New mechanism for an old relationship between striatopallidal CB1 receptor and amphetamine sensitization.
Psychostimulants drugs like amphetamine directly enhance dopaminergic transmission. As a consequence, they temporarily increase movement, mental alertness, and attention inducing a sense of euphoria in humans, and trigger hyperlocomotion and stereotypies in rodents. The repeated exposure to psychostimulants (e.g., amphetamine) causes a long-lasting enhancement in the behavioral responses to the same dose of the drug, called behavioral sensitization. The neuronal changes accompanying sensitization have been hypothesized to, at least partially, underlie abuse and addiction to psychostimulants. This phenomenon involves several neuronal systems and brain areas, however, the mechanisms regulating the initiation and expression of behavioral sensitization are still under investigation.
The dorsal striatum has been identified as a key region for the motor-related effects of psychostimulants. In particular, amphetamine injections have been shown to induce an increase of the dopaminergic tone within the dorsal striatum, resulting in hyperlocomotion through the modulation of the activity of the main cell type of this region, the medium spiny neurons (MSNs). Both striatonigral neurons (i.e., direct pathway MSNs (dMSNs), mainly characterized by the expression of the D1 dopamine receptor) and striatopallidal neurons (i.e., indirect pathway MSNs (iMSNs), identified by the expression of the D2 dopamine receptor) have been shown to participate in the behavioral sensitization induced by amphetamine. While the transient blockade of the dMSNs was found to impair the expression of behavioral sensitization, the inhibition of iMSNs enhanced this behavior.
The endocannabinoid system (ECS) has been proposed to be involved in the response to psychostimulants and, particularly, in the expression of behavioral sensitization. Indeed, this phenomenon is accompanied by increased endocannabinoid tone, and genetic or pharmacological manipulations of ECS activity were shown to modulate the expression of psychostimulants-induced sensitization. However, the neuronal basis of this interaction has not been investigated. In the CNS, the ECS exerts its functions mainly acting through the cannabinoid type-1 (CB1) receptor, which is highly expressed at terminals of striatal MSNs belonging to direct and indirect pathways.
Therefore, this study aimed at identifying the involvement of striatal CB1 receptors in different striatal subpopulations in the expression of behavioral sensitization to amphetamine, and in the modulation of related functional changes induced by this drug of abuse in mice. We show that, while striatal CB1 receptors are not involved in the acute response to amphetamine, the behavioral sensitization requires the activation of CB1 receptors specifically located at striatopallidal MSNs (indirect pathway). Accordingly, we found that repeated treatment with amphetamine promotes functional changes that do not manifest in animals lacking CB1 receptors in striatopallidal MSNs. Finally, we show that repeated amphetamine administration induces hypersensitivity to the drug by reducing striatopallidal transmission, and this effect is mediated by CB1 in this striatal population. These results highlight a new mechanism of psychostimulant sensitization, a phenomenon that plays a key role in the health-threatening effects of these drugs.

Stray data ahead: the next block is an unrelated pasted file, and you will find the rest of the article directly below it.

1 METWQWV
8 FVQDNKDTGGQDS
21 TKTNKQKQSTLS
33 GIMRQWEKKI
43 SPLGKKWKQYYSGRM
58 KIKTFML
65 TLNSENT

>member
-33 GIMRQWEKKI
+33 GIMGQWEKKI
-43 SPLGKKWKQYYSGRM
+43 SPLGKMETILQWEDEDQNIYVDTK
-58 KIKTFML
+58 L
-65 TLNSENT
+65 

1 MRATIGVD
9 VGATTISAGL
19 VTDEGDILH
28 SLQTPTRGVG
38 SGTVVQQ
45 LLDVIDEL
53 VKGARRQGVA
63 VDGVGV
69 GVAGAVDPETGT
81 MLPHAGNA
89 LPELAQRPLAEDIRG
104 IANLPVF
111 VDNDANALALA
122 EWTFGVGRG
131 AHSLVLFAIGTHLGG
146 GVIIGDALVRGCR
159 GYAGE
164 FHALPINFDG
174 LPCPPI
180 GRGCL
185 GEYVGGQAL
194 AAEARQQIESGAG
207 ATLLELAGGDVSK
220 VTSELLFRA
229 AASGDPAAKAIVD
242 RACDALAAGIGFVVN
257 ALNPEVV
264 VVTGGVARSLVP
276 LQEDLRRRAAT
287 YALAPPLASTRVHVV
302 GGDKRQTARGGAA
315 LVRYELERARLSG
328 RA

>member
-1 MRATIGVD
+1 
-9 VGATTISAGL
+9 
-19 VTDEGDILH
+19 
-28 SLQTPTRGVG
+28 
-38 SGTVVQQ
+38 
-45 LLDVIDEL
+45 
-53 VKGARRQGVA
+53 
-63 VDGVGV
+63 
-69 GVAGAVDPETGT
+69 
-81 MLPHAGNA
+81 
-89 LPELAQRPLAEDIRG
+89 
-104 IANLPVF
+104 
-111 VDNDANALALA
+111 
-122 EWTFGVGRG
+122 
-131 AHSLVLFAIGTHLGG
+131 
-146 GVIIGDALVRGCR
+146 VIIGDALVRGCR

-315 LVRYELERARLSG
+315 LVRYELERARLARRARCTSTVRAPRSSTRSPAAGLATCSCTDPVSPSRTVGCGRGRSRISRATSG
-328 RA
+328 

This research work was led by Giovanni Marsicano and Luigi Bellocchio, in the « Endocannabinoids and Neuroadaptation » team at the Neurocentre Magendie. For the success of this work, the two researchers collaborated with Jérôme Baufreton’s team at the Institute of Neurodegenerative Diseases in Bordeaux.
Striatopallidal cannabinoid type-1 receptors mediate amphetamine-induced sensitization
Yamuna Mariani 1 , Ana Covelo 1 , Rui S Rodrigues 1 , Francisca Julio-Kalajzić 1 , Antonio C Pagano Zottola 2 , Gianluca Lavanco 3 , Michela Fabrizio 4 , Doriane Gisquet 1 , Filippo Drago 5 , Astrid Cannich 1 , Jerome Baufreton 6 , Giovanni Marsicano 7 , Luigi Bellocchio 8
1 Univ. Bordeaux, INSERM, Neurocentre Magendie, U1215, 33000 Bordeaux, France.
2 Univ. Bordeaux, INSERM, Neurocentre Magendie, U1215, 33000 Bordeaux, France; Institut de Biochimie et Génétique Cellulaires, UMR 5095, 33077 Bordeaux, France.
3 Univ. Bordeaux, INSERM, Neurocentre Magendie, U1215, 33000 Bordeaux, France; University of Palermo, Department of Health Promotion, Mother and Child Care, Internal Medicine and Medical Specialties of Excellence « G. D’Alessandro, » 90127 Palermo, Italy.
4 Univ. Bordeaux, INSERM, Neurocentre Magendie, U1215, 33000 Bordeaux, France; Center for Interdisciplinary Research in Biology (CIRB), College de France, CNRS, INSERM, 5 Université PSL, 75231 Paris, France.
5 Department of Biomedical and Biotechnological Sciences, Section of Pharmacology, University of Catania, Catania 95124, Italy.
6 Univ. Bordeaux, CNRS, IMN, UMR 5293, 33000 Bordeaux, France.
7 Univ. Bordeaux, INSERM, Neurocentre Magendie, U1215, 33000 Bordeaux, France. Electronic address: .
8 Univ. Bordeaux, INSERM, Neurocentre Magendie, U1215, 33000 Bordeaux, France. Electronic address: .
October 24, 2023